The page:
Tinuke Oluyomi Daniel, a doctoral student in the UB Department of Pediatrics and the the Department of Community Health and Health Behavior in the School of Public Health and Health Professions, is first author on the study; Christina M. Stanton, research assistant, is co-author.
The research was funded by a grant from the National Institute of Diabetes and Digestive and Kidney Diseases of the National Institutes of Health.
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HIKETOHEIGHTS 9/3/2013 3:38PM

    emoticon thanks
Victoria
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1STATEOFDENIAL 9/1/2013 4:50AM

    The marshmallow test with kids is awesome. I've read/heard about it before. It is not perfectly accurate, but as a general rule kids who were able to wait for 5-10 minutes while the parent was out of the room and got the 2 marshmallows did better in school, went to college to prepare for a more intense career, and did better at budgeting money - among other measures - than kids who chose to eat the 1 marshmallow right away. The cool thing is, the study can be replicated by any parent to find out more about their child's motiviations then use the information to help their child have better success in the future. For instance, if a kid chooses to wait the parent can explain to the child that they will have many choices to make and that by putting in the effort they can obtain better rewards. If a kid chooses to eat the single marshmallow right away, the parent can find games and toys that help the child learn delayed gratification (a very simple example would be putting a favorite toy inside a container in a larger container in a larger container, etc and the child must open all the containers to get the toy). Over time, the child will learn!

A fun story for you: when I was a kid getting home from trick-or-treating, I'd separate the candy into the best kinds and the blah kinds. I'd eat the kinds I liked least first, saving the best for last. Unfortunately, my favorites were often not so good months later when I finally got to them. With my health issues, things have changed. I've had so many things taken away that now I'm giving in to the pleasure more than the delay because everything changes so often I don't know if I'd ever be able to enjoy the pleasures quite as much or even at all in a short time.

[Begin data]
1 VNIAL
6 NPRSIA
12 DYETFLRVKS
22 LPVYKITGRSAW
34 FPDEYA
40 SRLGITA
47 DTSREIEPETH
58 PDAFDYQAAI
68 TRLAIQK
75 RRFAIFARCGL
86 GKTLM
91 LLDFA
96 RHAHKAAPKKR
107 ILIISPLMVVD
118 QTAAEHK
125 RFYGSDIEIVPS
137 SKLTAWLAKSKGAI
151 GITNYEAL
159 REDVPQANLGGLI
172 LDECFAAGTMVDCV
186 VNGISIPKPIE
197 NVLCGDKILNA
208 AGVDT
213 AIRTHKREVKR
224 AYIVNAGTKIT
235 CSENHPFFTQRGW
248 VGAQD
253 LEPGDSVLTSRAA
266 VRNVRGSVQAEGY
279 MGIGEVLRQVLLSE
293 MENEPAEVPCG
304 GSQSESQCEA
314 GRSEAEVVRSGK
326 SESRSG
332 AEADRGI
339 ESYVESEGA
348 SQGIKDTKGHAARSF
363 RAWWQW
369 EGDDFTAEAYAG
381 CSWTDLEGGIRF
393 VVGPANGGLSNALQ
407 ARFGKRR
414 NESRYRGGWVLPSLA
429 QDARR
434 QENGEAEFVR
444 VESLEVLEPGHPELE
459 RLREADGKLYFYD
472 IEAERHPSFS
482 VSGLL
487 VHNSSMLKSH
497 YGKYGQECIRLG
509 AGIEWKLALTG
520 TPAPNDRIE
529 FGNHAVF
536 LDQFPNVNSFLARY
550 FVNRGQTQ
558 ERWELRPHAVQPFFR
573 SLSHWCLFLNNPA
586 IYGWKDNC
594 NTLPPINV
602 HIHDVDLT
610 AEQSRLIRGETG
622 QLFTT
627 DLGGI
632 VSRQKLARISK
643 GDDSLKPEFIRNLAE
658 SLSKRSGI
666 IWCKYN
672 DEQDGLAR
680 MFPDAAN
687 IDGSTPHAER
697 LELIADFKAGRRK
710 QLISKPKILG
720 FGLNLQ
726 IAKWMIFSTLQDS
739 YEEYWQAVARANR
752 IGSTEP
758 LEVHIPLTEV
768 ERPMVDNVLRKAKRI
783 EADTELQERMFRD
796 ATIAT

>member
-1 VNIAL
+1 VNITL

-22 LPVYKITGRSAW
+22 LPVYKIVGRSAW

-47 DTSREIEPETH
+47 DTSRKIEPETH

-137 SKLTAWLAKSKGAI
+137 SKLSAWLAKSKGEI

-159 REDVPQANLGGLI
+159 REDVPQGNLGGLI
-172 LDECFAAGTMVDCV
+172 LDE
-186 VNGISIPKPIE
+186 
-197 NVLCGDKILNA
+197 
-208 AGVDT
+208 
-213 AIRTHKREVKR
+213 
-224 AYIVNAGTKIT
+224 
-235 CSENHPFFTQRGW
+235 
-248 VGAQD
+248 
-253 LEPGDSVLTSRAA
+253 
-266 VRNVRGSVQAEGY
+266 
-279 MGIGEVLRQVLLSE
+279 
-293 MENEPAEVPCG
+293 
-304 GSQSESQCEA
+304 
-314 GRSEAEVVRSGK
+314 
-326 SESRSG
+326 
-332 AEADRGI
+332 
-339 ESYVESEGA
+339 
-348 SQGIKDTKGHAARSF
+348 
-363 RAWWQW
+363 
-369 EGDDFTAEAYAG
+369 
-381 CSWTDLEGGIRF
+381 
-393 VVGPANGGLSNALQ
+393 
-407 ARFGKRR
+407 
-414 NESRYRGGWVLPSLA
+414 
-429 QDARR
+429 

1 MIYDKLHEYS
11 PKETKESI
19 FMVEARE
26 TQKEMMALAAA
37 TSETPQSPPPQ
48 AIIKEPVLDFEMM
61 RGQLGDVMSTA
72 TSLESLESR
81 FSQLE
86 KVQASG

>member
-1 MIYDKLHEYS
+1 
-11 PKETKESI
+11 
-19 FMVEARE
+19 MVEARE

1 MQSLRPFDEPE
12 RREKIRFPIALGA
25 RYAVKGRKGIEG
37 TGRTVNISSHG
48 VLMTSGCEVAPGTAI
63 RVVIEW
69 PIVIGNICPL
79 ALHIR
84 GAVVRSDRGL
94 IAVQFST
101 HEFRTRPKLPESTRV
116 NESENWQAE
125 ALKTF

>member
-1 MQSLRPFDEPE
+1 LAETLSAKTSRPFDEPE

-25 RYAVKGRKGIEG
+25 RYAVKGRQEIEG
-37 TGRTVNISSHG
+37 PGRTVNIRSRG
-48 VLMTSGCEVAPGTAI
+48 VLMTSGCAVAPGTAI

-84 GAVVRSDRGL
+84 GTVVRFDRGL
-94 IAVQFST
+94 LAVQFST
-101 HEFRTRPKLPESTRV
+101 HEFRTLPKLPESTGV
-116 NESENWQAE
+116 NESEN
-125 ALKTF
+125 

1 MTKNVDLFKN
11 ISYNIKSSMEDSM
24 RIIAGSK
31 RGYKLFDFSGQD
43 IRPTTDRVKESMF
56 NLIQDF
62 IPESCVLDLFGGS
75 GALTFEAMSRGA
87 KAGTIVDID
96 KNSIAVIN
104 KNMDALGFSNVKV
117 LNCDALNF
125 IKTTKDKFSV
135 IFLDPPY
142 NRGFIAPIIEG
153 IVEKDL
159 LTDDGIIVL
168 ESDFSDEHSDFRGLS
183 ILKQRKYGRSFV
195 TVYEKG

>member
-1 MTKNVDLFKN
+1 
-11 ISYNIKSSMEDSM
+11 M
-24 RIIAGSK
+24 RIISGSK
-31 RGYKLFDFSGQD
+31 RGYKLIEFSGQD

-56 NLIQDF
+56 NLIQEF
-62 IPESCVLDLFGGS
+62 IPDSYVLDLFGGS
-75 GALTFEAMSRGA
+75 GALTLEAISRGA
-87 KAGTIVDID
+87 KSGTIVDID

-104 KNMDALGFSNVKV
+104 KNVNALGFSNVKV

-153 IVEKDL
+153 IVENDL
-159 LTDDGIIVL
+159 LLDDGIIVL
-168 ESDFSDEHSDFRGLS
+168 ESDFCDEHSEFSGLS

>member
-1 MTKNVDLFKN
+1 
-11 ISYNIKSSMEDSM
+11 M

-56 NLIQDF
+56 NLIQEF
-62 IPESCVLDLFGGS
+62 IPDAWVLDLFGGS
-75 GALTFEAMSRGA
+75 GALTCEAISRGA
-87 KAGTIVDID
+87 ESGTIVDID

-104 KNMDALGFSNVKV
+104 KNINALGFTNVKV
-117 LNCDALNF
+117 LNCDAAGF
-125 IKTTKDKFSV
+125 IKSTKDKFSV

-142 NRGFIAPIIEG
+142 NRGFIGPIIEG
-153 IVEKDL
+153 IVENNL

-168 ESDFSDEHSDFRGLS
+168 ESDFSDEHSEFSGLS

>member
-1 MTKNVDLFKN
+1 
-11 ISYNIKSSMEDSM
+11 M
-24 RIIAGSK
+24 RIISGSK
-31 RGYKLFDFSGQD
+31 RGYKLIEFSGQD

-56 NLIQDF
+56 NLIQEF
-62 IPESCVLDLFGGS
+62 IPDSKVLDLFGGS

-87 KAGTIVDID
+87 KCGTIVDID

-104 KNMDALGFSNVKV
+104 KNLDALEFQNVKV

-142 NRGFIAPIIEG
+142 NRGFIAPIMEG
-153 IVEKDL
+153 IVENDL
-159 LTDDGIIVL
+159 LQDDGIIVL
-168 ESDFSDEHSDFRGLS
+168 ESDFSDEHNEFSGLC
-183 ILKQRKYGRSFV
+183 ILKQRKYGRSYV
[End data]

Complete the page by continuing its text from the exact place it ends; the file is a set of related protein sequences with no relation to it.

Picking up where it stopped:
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ARTJAC 9/1/2013 3:14AM

    emoticon

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2HAMSDIET 8/31/2013 11:14PM

    emoticon emoticon

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STITCH4EVER 8/31/2013 4:14PM

    I LOVED THIS BLOG. I HAVE BELIEVED FOR A LONG TIME, THAT OBESE PEOPLE DO NOT HAVE A PROBLEM WITH RESISTING FOOD. THIN PEOPLE THINK WE HAVE NO CONTROL AT ALL AND JUST STUFF OUR FACES. NOT TRUE! I HAVE WONDERFUL WILL POWER. I THINK IT IS MORE MY CHOICE OF FOODS AND THE AMOUNTS THAT HAVE CONTRIBUTED TO MY WEIGHT ISSUES.

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KNYAGENYA 8/31/2013 2:13PM

    emoticon

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CAROL3SAN 8/31/2013 2:04PM

    Thanks for sharing Chris. This is a lot of info, but so very important. I hope I will learn once and for all how to eat sensibly everyday without going back on a binge at night.

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BECKYSFRIEND 8/31/2013 11:48AM

    very interesting

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NANCYPAT1 8/31/2013 11:24AM

    That supports the idea that I have had for a long time that obesity and overweight ARE NOT ABOUT WILLPOWER - we are not weak in willpower but there are other issues involved.

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DSBRIDE 8/31/2013 11:15AM

    Wow! I found this very interesting. As I got older I found I didn't want to wait for anything. Almost like time was running out and if I didn't get it now, I won't ever get it. I'm going to try some of those tricks and see if they help. Thanks for sharing.

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SANDRALEET 8/31/2013 10:46AM

    We can learn to eat in moderation food A life style and not go back latter to old way No food is bad put moderation I cookie One inch square cake ones in a while will not kill us Eat slow and enjoy each bite Do not eat fast right size portions Stop when full.